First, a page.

SBS Radio App

Download the FREE SBS Radio App for a better listening experience

Advertisement
  • A polling officer marks the finger of Indian tribeswomen at a polling station at Pedda Shapur on the outskirts of Hyderabad. (Getty)
Kanchan Rani, a resident of Sector 27 in Chandigarh was ‘shocked’ to discover that her name had been struck off from the voters’ list because according to the electoral records, she was ‘dead’.
English
By
21 May 2019 - 12:07 PM  UPDATED 21 May 2019 - 12:07 PM

In a bizarre turn of events, a woman in northern India who turned up at to cast her vote, at a polling booth in Chandigarh had to give evidence of being ‘alive’ before she was allowed to exercise her franchise in the last phase of Indian general elections.

Kanchan Rani, a resident of Sector 27 was ‘shocked’ to discover that her name had been struck off from the voters’ list as she was ‘dead’ according to the electoral records.

When she walked up to vote at the designated polling booth on Sunday, an election official told her that she could not cast her vote.

“I was told by a poll official, who was sitting outside the voting room, that I cannot vote as I am dead in the records,” Ms Rani told The Tribune.

“When I asked them how they marked me dead, the official said people at my residence told them that I was dead,” she added.

But determined to cast her vote, Ms Rani then approached the help desk outside the polling station. She was eventually allowed to exercise her democratic right after the intervention of a Congress party councillor.

Missing voters:

With 900 million eligible voters and nearly 2,000 political parties, large scale irregularities in electoral rolls are commonplace in India.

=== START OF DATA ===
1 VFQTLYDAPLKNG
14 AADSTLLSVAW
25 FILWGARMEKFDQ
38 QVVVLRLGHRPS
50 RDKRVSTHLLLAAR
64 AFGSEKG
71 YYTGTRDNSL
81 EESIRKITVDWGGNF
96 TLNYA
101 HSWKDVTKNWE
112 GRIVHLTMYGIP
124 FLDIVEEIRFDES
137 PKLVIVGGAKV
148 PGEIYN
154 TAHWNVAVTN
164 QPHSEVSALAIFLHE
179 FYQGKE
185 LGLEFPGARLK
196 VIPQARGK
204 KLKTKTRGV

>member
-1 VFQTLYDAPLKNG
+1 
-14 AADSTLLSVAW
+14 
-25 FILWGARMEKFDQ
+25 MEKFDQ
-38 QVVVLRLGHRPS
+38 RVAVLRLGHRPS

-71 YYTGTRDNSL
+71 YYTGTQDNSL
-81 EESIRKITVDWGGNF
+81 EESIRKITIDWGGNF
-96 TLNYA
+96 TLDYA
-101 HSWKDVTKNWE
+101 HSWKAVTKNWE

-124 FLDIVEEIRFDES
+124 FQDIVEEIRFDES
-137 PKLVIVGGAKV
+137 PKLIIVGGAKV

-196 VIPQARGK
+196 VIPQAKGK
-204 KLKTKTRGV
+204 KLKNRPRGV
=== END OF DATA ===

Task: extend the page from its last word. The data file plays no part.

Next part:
Just ahead of the elections, a Hyderabad-based technology company, in its research had found that names of over 120 million eligible Indian voters could be missing from the electoral rolls.

Supplementing the findings of the research were multiple complaints that came to the fore from voters across the country during the seven-phase polling.

Many of them claimed that they had previously voted in the 2014 general elections but this time around their name was ‘mysteriously deleted’ for unknown reasons, while others found they had been struck-off and declared ‘dead’, some were ‘never registered’ and there were also complaints of being ‘wrongly registered’ on the voters’ list.

Listen to SBS Punjabi Monday to Friday at 9 pm. Follow us on Facebook and Twitter.

Opinion: Elections in India and Australia - the saga of two parallel universes
As the citizens of both India and Australia cast their votes, the social, and economic issues at play in both nations are 'not that far-fetched,' writes Sanam Sharma.
How do Australia’s Punjabis see Indian elections?

Will it be Narendra Modi again, or will Rahul Gandhi wrest power from him this time around? And what are India’s top election issues according to Australian-Punjabis? Australia’s Punjabi community weighs in on these issues and more.

Guide to India's general election 11 April - 19 May 2019
The world's largest election is underway in India as 900 million eligible voters are due to elect their representatives in the parliament. Prime Minister Narendra Modi is seeking a second term in what is widely seen as a referendum on his policies in the last five years. Challenging him are the main opposition Congress and several regional parties that are determined to stop his return.